Senegal police arrest former Chad dictator

Senegalese police on June 30 detained former Chadian dictator Hissene Habre. Habre has been under house arrest in Senegal since 2005. Senegal and the African Union signed an agreement in December to set up the Extraordinary African Chambers to try Habre for crimes against humanity, war crimes and torture during his time in power between 1982 and 1990, in which rights groups report that some 40,000 people were killed. Habre's lawyer said that Habre was taken from his home in Dakar to an unknown location in preparation for his trial.

From Jurist, July 1. Used with permission.


  1. Former Chad dictator charged with war crimes

    Chad's ex-President Hissene Habre was charged by Senegalese prosecutors on July 1 with war crimes, torture and crimes against humanity. Habre will appear before the Extraordinary African Chambers, a special court set up in Senegal to investigate the allegations against him, and he could face life in prison if convicted. Known as "Africa's Pinochet," the former Chadian dictator must answer claims that members of his tightly managed Secret Service tortured and killed up to 40,000 people during his reign from 1982-90. If brought to trial, Habre would be the first African leader to face charges of crimes against humanity in a fellow African country.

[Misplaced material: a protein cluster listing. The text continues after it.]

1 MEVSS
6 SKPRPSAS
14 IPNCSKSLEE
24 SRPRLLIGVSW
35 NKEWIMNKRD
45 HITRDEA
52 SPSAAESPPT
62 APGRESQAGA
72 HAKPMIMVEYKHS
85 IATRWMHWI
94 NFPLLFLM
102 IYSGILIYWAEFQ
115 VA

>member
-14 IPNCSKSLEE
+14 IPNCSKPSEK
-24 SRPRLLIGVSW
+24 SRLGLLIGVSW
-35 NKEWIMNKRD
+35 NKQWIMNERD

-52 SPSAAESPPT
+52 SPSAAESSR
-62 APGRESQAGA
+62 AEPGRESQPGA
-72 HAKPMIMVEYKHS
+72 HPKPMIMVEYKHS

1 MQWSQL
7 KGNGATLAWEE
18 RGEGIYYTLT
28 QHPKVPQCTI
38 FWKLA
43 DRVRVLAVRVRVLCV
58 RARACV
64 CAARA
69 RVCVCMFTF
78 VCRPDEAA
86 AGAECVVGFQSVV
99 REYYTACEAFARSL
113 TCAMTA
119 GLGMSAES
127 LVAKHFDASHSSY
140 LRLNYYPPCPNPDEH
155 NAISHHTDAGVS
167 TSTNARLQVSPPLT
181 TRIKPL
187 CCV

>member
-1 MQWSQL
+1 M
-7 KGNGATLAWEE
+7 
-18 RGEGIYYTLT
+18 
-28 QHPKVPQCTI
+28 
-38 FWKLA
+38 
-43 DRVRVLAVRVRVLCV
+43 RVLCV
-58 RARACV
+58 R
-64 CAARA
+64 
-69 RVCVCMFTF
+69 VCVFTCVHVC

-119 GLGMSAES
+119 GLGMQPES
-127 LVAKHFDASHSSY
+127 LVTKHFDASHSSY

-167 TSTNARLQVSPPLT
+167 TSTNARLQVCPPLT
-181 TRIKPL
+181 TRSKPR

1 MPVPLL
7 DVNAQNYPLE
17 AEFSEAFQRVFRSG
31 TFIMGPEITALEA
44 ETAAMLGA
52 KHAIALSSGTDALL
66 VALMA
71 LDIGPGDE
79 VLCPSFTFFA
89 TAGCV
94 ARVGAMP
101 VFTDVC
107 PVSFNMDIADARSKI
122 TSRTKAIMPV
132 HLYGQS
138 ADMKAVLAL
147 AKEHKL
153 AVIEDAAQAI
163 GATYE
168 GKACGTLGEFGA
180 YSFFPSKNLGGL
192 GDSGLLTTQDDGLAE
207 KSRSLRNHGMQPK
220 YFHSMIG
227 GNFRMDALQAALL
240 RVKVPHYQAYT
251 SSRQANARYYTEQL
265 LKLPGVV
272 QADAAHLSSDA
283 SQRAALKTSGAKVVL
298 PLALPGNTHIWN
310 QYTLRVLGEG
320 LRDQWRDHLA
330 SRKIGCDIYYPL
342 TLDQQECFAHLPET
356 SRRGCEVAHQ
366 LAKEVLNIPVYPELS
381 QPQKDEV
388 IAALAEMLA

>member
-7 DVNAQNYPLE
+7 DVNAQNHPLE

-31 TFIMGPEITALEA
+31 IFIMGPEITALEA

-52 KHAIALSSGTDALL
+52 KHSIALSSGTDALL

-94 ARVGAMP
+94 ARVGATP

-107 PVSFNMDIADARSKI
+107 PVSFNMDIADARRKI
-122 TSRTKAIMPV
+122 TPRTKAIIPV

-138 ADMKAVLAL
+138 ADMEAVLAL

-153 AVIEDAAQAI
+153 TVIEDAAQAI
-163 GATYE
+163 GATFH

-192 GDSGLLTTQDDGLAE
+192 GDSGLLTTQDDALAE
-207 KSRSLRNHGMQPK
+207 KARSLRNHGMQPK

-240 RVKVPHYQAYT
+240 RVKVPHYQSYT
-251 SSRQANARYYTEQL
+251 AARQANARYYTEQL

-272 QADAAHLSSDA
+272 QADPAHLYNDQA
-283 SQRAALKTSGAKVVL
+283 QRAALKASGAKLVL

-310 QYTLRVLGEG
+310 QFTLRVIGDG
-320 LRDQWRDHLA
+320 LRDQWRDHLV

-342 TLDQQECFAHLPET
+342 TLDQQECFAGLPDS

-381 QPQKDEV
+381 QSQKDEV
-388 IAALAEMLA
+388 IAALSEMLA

From Jurist, July 3. Used with permission.

  2. Victims of former Chad dictator seek to participate in trial
    More than 1,000 victims of former Chad dictator Hissene Habre filed for civil party status on July 18, asking the Extraordinary African Chambers of Senegal to offcially recognize them as parties with an interest in the matter. Led by Jacqueline Moudeina, a human rights litigator, nearly 300 applicants claim to be direct victims of Habre, while hundreds more are applying for status based on the rights of deceased family members. Five of the applicants described the ordeals they endured to the court in Senegal, and requested that the court establish a benefit fund for survivors. Habre’s counsel responded by accusing the opposition of making a move for sympathy to bias the court, noting that the organizations acting on behalf of the victims receive gratuitous funding from the same political parties that removed Habre from office. The court has not yet indicated how it will respond to the large number of applications.

    From Jurist, July 19. Used with permission.